We’ve answered many different kinds of questions for many different organisations in over 70 countries. They include:
We looked forward to 2035 to see what kind of impact social inequality will have on obesity. We found that by then, UK people aged 16 and older working in routine or manual jobs will have the highest levels of, and greatest increases in, obesity.
The World Bank asked us to look at a specific tobacco tax increase in the Ukraine, modelling its impact between now and 2035. We showed that it would prevent 29,172 premature deaths and 126,730 new cases of smoking-related disease. These findings, supported by evidence from the WHO Taxsim model, helped the Ukrainian government decide to enact the tax increase.
Our REBALANCE project, a collaboration with the University of Oxford, analysed the impact of different weight management programmes on severely obese over-18 year olds. That helped the NHS assess and understand the long-term cost-effectiveness of these programs, then choose which one to go ahead with.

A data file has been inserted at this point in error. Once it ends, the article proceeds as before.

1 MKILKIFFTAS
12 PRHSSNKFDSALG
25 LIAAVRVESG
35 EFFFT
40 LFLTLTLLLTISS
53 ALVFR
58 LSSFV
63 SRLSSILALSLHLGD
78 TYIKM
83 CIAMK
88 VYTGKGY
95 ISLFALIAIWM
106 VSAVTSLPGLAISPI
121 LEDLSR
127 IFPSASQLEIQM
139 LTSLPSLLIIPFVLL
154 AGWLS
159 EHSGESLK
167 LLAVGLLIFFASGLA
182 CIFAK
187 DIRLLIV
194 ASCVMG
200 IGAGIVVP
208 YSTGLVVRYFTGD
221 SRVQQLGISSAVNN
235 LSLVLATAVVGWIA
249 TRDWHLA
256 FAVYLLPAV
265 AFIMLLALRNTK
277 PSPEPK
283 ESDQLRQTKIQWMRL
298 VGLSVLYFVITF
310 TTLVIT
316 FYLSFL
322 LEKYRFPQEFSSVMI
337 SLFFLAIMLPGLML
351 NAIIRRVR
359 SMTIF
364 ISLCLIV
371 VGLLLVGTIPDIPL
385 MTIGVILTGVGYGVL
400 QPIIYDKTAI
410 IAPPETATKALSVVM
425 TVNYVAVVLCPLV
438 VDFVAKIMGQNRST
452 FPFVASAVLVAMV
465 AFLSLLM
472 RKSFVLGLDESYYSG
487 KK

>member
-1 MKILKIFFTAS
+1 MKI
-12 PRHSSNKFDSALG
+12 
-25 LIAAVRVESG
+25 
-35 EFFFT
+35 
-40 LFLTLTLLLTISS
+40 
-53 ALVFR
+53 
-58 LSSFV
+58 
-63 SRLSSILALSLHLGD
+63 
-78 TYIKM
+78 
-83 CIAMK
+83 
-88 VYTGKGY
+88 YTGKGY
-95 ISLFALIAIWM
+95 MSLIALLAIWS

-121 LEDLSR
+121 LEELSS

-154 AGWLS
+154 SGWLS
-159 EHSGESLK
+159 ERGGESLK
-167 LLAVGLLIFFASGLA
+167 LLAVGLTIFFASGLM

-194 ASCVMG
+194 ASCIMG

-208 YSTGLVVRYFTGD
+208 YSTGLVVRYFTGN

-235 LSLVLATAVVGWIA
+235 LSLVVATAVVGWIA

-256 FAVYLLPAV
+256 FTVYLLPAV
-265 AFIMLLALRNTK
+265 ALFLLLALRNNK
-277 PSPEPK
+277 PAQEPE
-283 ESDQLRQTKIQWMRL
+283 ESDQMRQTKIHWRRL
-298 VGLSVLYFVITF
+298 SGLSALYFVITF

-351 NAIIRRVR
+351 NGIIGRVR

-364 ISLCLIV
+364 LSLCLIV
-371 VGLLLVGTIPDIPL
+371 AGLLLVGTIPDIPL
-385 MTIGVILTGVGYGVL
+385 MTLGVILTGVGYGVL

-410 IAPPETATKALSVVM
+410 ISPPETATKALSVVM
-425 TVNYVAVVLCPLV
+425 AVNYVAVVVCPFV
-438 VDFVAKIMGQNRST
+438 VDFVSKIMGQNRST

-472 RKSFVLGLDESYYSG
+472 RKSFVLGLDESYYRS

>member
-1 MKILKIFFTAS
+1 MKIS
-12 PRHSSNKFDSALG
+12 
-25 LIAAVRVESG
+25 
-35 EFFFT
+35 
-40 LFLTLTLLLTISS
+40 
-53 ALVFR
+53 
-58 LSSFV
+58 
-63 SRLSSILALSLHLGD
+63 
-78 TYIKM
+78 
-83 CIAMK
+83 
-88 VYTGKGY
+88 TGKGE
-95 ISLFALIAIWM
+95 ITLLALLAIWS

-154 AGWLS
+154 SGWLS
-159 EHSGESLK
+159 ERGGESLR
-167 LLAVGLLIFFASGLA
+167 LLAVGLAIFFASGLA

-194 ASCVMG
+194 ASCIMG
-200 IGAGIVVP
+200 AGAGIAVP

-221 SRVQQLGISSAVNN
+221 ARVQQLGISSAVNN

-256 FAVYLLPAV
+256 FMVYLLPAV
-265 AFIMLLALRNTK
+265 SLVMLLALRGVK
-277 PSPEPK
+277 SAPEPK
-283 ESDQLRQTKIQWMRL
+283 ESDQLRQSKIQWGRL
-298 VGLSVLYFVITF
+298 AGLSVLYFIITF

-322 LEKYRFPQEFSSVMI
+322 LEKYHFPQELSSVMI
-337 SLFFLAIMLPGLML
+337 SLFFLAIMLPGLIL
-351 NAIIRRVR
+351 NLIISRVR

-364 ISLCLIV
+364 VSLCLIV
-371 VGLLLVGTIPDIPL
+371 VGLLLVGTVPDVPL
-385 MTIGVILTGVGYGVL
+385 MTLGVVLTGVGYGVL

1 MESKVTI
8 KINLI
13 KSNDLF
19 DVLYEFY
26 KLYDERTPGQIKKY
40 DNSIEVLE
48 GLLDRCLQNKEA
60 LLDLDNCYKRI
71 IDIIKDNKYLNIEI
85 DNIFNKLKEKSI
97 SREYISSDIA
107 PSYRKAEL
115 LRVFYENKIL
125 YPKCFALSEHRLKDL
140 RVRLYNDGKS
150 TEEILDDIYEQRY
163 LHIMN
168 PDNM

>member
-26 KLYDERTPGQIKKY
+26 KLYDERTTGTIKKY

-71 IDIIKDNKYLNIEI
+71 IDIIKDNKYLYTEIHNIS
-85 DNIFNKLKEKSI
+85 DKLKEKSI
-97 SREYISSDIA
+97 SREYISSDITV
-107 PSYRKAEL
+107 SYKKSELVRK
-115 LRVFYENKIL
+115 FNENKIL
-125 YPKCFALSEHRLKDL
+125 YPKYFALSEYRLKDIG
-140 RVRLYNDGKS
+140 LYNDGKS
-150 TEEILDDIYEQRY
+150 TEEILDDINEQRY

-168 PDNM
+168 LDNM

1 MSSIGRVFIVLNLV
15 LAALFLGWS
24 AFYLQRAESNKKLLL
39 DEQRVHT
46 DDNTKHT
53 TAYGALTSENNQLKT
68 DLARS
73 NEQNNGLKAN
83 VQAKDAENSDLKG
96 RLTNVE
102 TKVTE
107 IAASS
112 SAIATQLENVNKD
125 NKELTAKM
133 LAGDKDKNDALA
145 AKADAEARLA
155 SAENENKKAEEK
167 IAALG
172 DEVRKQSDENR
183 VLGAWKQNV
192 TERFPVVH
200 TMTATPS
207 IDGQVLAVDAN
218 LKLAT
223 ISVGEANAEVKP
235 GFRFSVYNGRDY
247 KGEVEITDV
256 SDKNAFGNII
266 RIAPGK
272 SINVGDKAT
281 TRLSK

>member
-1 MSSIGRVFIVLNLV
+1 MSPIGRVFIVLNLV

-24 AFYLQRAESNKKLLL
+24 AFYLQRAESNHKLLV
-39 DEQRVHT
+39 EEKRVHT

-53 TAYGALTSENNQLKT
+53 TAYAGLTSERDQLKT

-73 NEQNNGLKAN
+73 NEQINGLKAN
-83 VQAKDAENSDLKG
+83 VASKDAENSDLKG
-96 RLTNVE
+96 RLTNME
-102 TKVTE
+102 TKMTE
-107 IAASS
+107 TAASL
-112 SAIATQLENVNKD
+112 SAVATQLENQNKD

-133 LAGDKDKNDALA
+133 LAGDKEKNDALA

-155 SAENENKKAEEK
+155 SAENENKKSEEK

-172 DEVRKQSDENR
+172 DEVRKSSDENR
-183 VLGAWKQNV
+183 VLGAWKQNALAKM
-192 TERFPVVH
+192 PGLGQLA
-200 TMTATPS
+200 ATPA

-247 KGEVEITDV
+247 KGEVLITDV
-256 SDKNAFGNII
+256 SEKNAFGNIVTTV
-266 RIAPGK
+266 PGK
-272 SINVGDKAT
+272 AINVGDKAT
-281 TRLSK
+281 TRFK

Public Health England asked us to help policy and decision makers understand how tax and pricing changes can change consumer choices, and through that improve their health. We looked at a range of different existing policies, then created a reference database of the ones that had definitely worked. It shows people where the evidence for the success of those policies is strongest and where there are gaps in the literature.
The European Association for the Study of the Liver came to us with some very specific questions about liver disease. We created the HEPAHEALTH database, which synthesised epidemiological, risk factor and intervention data about it. The database helped its users reduce liver disease levels across 35 European countries.
We have an experienced and multi-disciplinary team of software engineers, population health and policy research experts, and mathematicians.Team